The true measure for how Art House a film is lies in how unpronounceable the director's name is. So Andrzej Zulawski would trump Herzog ;) .

Speaking of Herzog I think Even Dwarfs Started Small is another big part of Art House Horror/Dark Comedy.


Herzog's NOSFERATU is without doubt an important ArtHouse Horror film but I was talking about the GrandDaddy of Horror~Murnau's NOSFERATU.

Dom D
09-04-2012, 05:16 PM
Top thread. Love arthouse horror though can't think of any titles. I keep slapping myself on the head as people post new ones thinking 'yeah I love that film, why didn't I think of that?' Going to watch Spirit Of The Beehive today. Never seen it but from I've read it qualifies.

Paul Casey
09-04-2012, 05:41 PM
Top thread. Love arthouse horror though can't think of any titles. I keep slapping myself on the head as people post new ones thinking 'yeah I love that film, why didn't I think of that?' Going to watch Spirit Of The Beehive today. Never seen it but from I've read it qualifies.

I wouldn't call it horror, but it's a really wonderful film.

Marshall Crist
09-04-2012, 07:20 PM
As far as stuff that would fit in here, I would say VALERIE AND HER WEEK OF WONDERS is probably my favorite. That said, I have a pretty low threshold of what I consider "artsy," and would easily include DEATH BED, LEMORA, MALATESTA, EYES OF FIRE and the like.

Ian Jane
09-04-2012, 07:47 PM
Surely Bergman's The Virgin Spring would have to fit in here somewhere as well, not only because of what it is but because of what it inspired.

And what about Singapore Sling?

Alex K.
09-05-2012, 01:44 AM
I think Hour of the Wolf or Seventh Seal is a greater representation of Bergman and Art House Horror.

I've tried watching Singapore Sling so many times (at least 5 times I think) and have never been able to get through it. It just bored me to tears and the acting was an imitation of Cafe Flesh/Dr. Caligari but not as engaging.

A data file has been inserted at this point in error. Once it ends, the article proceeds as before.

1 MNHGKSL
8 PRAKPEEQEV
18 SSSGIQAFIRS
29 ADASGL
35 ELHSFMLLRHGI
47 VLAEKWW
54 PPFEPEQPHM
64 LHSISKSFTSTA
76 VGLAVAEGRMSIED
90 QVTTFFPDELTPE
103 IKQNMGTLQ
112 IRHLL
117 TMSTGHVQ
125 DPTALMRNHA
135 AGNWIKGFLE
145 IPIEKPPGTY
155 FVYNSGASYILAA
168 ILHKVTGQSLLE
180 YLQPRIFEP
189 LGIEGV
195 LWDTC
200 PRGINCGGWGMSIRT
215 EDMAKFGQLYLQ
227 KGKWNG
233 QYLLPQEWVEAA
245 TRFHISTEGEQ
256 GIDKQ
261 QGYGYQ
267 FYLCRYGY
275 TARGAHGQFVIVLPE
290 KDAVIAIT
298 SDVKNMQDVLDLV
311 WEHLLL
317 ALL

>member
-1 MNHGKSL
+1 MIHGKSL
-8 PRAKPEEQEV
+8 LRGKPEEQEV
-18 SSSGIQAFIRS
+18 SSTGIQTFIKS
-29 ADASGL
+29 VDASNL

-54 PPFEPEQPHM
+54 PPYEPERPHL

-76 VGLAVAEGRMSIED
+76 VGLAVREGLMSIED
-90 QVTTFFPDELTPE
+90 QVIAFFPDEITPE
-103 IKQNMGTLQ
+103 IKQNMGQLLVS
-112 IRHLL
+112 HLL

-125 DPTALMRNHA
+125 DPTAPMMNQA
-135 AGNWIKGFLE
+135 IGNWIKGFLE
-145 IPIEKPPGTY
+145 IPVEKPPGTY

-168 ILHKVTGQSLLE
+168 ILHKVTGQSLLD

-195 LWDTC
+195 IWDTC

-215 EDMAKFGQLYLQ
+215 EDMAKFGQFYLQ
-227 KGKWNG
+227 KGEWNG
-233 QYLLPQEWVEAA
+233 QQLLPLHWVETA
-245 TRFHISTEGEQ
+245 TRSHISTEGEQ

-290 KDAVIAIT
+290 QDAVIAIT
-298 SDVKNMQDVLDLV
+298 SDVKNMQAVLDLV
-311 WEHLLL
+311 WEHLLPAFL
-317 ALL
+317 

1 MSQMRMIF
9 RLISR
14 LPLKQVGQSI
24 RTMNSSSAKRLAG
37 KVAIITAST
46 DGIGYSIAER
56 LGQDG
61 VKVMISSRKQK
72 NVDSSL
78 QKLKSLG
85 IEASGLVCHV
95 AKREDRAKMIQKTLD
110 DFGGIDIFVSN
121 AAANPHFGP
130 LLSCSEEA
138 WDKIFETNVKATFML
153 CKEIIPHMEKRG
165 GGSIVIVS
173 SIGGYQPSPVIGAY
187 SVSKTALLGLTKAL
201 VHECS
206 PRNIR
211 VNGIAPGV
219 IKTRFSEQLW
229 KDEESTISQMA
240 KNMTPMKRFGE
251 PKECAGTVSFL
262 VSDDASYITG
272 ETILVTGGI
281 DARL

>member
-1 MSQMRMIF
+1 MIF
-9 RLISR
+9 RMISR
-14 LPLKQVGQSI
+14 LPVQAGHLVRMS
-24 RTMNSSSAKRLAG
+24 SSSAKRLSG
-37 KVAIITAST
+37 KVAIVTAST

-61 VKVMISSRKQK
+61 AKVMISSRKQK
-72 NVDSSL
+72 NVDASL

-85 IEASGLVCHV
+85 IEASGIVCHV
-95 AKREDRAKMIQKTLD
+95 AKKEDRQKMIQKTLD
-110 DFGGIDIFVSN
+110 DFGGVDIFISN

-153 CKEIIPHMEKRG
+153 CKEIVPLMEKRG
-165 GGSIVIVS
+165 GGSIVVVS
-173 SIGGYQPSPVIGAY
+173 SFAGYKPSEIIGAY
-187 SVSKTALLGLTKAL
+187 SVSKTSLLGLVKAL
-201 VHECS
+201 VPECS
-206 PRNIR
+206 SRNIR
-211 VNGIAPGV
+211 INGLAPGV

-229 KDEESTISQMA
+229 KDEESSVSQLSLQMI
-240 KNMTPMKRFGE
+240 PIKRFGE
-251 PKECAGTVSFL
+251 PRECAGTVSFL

On that note Dr. Caligari is perhaps an Art House Horror Dark Comedy. The opening is certainly a kind of Bunuel-ian horror.

Dom D
09-05-2012, 03:22 AM
By chance watched The Virgin Spring earlier today. Horrors definitely a stretch. Being Bergman there was a lot less blood and breasts and a lot more people staring off past the camera complaining about how cold it is in winter. I know Bergman's Swedish and all but wow that guy really takes offence to winter. Hour Of The Wolf is top class Arthouse Horror. Almost turned it off in frustration during the first half hour but it winds going to some very interesting places. Quite creepy.

Randy G
09-05-2012, 04:32 AM
Love Hour of the Wolf, also must mention ALUCARDA, best combination of avant garde theatre/film (panic) and horror/exploitation ever.

Koukol
09-05-2012, 02:05 PM
I think Hour of the Wolf or Seventh Seal is a greater representation of Bergman and Art House Horror.

On that note Dr. Caligari is perhaps an Art House Horror Dark Comedy. The opening is certainly a kind of Bunuel-ian horror.


Yes Bergman called HOUR [U]his[U] horror film.

We call MASQUE OF RED DEATH a horror film then SEVENTH is surely a Art-House Horror film...no? (not directed to you, Alex)
Some other Arthouse films with Horror elements (like VIRGIN SPRING) would be the original HOUSE OF USHER, BEAUTY AND THE BEAST, ORPHEUS,VAMPYR,PASSION OF JOAN OF ARC, JULIET OF THE SPIRITS SPIRITS OF THE DEAD...and I would argue SUSPIRIA.

I would also add that most, if not all, of David Lynch's work would be ArtHouse Horror

Alex K.
09-05-2012, 02:12 PM
A lot of the great Italian horrors could be argued as being Art House. The best works by the three masters definitely counts.

Richard--W
09-06-2012, 01:32 AM
Top thread. Love arthouse horror though can't think of any titles. I keep slapping myself on the head as people post new ones thinking 'yeah I love that film, why didn't I think of that?' Going to watch Spirit Of The Beehive today. Never seen it but from I've read it qualifies.